Buenos Aires, Oct. 23 (EFE) – Javier Milei, La Libertad Avanza’s (far-right) candidate for Argentina’s presidency, denied Monday to the media that he will withdraw from the second round and reiterated that he will fight “until the end” to “beat Kirchnerism.”
Milei came second on Sunday night with 29.98% of the vote, behind the official candidate, Sergio Massa (36.68%), with whom he will compete in the second round on November 19.
The polemic libertarian economist has reached out to other political forces for support in the runoff, particularly the center-right Together for Change party.
Milei acknowledged his closeness to former president Mauricio Macri (2015-2019), a reference for this center-right political formation.
“I’ve been talking to the former president these days. I have a very good relationship with engineer Macri, I listen to him a lot. I am ready to listen to Macri. I think his experience is very valuable.” He said
“The enemy continues to be Kirchnerism. I invite you to participate, to join me in this fight against Kirchnerism. We will receive them,” Milei added, referring to a possible rapprochement with Macri’s political force.
Macri’s center-right coalition, Together for Change, came in third on Sunday after its candidate, Patricia Bullrich, received 23.83% of the vote.
Macri and Milei’s flirtations during the campaign generated so much noise that the former president had to come to the fore to explicitly defend Bullrich.
Regarding a possible approach, Milei stressed that he is ready “to solve Argentina’s problems, not to carry out a laboratory experiment”, so “we must resort to maximum pragmatism”.
“Two thirds of Argentina want something other than Kirchnerism. If we do not put an end to Kirchnerism, it will be because we are irresponsible,” he stressed, referring to the rest of the political forces that participated in the first round on Sunday.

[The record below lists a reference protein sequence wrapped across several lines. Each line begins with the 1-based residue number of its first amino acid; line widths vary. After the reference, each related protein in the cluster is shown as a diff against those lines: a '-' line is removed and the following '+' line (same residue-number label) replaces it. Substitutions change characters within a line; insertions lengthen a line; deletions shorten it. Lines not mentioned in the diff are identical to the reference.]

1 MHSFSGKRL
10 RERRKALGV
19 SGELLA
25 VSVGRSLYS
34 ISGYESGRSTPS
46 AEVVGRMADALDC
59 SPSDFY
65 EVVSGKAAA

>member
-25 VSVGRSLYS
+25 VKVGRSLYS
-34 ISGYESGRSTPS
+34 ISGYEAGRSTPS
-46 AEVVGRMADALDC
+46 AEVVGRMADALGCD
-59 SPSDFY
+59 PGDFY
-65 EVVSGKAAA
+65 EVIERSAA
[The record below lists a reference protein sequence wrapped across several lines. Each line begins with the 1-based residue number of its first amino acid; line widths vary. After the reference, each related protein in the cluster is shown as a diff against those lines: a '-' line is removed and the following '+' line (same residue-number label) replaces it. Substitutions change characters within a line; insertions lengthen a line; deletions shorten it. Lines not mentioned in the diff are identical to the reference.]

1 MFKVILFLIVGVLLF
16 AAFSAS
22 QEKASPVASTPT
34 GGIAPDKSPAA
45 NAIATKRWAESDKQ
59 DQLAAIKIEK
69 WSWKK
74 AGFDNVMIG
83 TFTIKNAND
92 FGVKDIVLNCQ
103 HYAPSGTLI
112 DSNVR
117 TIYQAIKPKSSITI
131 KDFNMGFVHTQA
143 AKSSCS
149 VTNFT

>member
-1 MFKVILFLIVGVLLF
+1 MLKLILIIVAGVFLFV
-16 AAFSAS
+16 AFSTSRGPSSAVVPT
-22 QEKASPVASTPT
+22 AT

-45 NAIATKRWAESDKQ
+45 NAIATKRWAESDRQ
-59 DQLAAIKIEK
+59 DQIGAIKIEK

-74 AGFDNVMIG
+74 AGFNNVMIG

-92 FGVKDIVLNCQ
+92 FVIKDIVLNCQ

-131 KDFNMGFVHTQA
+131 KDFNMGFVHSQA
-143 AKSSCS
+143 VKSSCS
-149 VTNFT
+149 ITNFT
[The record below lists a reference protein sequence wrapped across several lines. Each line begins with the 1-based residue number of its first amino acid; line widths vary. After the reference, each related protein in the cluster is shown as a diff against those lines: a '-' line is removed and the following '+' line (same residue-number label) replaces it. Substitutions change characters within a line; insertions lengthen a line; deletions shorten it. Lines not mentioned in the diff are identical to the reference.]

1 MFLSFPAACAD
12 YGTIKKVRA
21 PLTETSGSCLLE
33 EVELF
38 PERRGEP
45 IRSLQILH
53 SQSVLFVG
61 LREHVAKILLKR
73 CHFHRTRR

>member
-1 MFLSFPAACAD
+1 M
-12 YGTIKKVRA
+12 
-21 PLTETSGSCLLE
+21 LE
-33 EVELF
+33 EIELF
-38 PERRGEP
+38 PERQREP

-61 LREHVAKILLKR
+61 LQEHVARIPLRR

Bullrich vowed to “fight populism
Together for Change votes are key for Massa or Milei in the second round in November, which is why the winners of the first round have tried to build bridges with the center-right coalition.
Both the Unión por la Patria candidate and the leader of La Libertad Avanza proposed to the forces of the losing coalition to include their leaders in the runoff that will determine the next president, starting on December 10.
In this context, Bullrich said that the “cause” of Together for Change “goes beyond an electoral result.”
“In Together for Change, we have a deep, transparent and republican conviction in the fight against corruption. We are convinced that the country must abandon populism if it wants to grow and end poverty,” she noted.
In her concession speech on Sunday night, Bullrich did not explicitly endorse Milei, and she openly refused to congratulate Massa.
Her campaign had focused on putting an end to “Kirchnerism,” the supporters of the late Néstor Kirchner (2003-2007) and his widow, current vice president and former president (2007-2015) Cristina Fernández.
Patricia Bullrich also said on Monday that she would “never” give up in her fight “against populism”.
“We will never be accomplices of the mafias that have destroyed this country. Our values cannot be bought or sold. From wherever I am, I will never give up in my fight against populism,” she wrote on X (fromerly Twitter).
Some 35.4 million Argentines went to the polls on Sunday to elect a president and vice president, as well as 130 of the 257 seats in the Chamber of Deputies and 24 of the 72 seats in the Senate.
Argentines also had to elect 43 representatives to the Mercosur Parliament (Parlasur, the legislative body of the bloc of Argentina, Brazil, Paraguay and Uruguay).
The results showed that there will be a second round for the presidency between Massa and Milei for the period 2023-2027. EFE